Iranian nuclear deal boosts its economy; political infighting risks long-term growth

A new report by a strategic advisory firm in Washington, D.C., reveals that since the United States and its allies signed an interim nuclear deal, the Middle Eastern nation’s most important sector of its economy — energy — has seen a boost.

Sidar global advisers reported that, due to the deal, Iran oil sales are up, as well as interest in foreign investment.

“Iranian oil sales in January of this year were 1.32 million barrels per day (bpd), an increase of 100,000 bpd, an improvement  largely brought on by Chinese purchases. Additionally, foreign oil companies such as Total and Lukoil have met with Iranian representatives in an effort to set up energy investments as soon as possible, should the political situation continue to improve,” read the report.

Iran’s long-term economic growth, however, remains uncertain.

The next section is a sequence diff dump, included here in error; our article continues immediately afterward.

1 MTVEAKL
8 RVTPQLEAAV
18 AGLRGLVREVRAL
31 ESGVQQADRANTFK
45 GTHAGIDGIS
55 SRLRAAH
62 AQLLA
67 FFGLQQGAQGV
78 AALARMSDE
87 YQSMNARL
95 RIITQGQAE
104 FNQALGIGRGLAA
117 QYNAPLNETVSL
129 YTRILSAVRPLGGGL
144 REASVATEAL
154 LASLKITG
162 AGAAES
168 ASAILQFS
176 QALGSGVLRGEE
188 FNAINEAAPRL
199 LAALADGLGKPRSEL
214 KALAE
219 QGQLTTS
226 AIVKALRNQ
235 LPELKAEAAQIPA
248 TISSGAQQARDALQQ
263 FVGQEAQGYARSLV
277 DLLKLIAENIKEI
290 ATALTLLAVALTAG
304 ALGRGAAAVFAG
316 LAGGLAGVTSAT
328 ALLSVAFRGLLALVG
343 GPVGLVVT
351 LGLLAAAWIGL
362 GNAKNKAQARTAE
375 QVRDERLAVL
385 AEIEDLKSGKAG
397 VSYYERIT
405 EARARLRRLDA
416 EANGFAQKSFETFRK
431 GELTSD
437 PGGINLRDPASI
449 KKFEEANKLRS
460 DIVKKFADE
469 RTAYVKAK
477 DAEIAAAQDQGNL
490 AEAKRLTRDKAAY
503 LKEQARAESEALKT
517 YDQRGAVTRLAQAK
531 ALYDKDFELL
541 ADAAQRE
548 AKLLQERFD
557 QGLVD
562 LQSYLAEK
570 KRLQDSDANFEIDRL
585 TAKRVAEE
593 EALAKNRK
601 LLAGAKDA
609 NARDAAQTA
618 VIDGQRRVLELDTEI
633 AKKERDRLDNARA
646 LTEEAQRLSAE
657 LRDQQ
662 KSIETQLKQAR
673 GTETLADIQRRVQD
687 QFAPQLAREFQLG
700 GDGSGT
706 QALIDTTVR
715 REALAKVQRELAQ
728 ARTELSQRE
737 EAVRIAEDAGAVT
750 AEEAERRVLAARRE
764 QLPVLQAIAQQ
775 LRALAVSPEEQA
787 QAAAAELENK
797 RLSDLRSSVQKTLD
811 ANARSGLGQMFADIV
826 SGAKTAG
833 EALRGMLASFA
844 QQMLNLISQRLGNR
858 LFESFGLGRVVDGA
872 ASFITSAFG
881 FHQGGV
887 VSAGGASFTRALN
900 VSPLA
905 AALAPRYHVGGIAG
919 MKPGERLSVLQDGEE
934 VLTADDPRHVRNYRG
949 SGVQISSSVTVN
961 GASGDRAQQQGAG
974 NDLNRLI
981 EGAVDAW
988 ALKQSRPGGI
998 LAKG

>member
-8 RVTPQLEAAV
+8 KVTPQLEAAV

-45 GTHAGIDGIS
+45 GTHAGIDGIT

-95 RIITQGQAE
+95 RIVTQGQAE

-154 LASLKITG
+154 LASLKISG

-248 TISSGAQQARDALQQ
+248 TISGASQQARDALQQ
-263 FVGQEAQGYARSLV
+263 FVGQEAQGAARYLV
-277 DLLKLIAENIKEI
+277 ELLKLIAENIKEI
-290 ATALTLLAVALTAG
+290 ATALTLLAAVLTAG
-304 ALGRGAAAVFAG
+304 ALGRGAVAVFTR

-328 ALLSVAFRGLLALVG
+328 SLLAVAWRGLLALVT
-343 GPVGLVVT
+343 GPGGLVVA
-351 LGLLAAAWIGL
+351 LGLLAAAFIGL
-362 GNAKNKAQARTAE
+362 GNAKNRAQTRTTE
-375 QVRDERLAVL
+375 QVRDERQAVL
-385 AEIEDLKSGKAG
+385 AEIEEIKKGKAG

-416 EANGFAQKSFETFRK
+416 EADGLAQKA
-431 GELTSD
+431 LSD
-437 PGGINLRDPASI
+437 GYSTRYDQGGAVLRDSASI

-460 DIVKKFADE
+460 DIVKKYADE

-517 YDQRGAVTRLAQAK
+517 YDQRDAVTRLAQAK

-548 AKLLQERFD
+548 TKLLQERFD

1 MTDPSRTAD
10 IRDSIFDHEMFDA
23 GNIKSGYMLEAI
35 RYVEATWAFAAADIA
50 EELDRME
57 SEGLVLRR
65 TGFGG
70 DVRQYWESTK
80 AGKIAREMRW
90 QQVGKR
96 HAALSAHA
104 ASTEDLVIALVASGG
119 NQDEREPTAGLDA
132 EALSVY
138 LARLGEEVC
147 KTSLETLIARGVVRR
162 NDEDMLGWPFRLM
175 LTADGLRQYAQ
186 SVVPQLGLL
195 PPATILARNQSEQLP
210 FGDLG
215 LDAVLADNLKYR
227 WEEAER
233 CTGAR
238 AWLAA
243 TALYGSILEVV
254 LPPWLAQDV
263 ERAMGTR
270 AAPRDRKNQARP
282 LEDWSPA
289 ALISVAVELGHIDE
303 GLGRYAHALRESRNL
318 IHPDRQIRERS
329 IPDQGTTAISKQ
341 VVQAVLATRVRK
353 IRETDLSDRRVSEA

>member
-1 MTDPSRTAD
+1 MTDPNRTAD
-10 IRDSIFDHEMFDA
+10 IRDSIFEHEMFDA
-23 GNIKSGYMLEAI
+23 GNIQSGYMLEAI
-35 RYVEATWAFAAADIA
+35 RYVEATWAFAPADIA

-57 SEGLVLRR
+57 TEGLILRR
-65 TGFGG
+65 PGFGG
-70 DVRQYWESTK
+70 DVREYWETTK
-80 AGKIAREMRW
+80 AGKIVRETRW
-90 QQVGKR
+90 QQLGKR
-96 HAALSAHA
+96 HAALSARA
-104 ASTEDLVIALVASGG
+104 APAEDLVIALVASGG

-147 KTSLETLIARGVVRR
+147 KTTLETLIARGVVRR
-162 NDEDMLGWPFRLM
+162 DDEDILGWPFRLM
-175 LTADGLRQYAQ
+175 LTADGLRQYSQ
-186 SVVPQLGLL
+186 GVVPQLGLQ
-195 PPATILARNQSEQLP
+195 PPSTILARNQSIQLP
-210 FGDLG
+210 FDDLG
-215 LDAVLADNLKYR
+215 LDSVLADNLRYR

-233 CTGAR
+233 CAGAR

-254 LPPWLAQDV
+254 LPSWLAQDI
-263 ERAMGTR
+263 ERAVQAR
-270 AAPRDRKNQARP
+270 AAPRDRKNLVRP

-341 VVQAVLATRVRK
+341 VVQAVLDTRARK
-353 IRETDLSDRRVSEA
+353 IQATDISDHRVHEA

Sidar said Iran’s vast oil and natural gas reserves (thought to be the fourth-highest and second-highest in the world) might not be enough to overcome the country’s 20-percent inflation rate, billions of dollars wasted by fiscal malfeasance and political infighting that could derail negotiations with the West at any time.

“Economic improvement is contingent upon political progress, a deeply uncertain prospect given the massive gap in trust present in both Iran’s external relations as well as among its internal political factions,” the report concluded.

By The Washington Times


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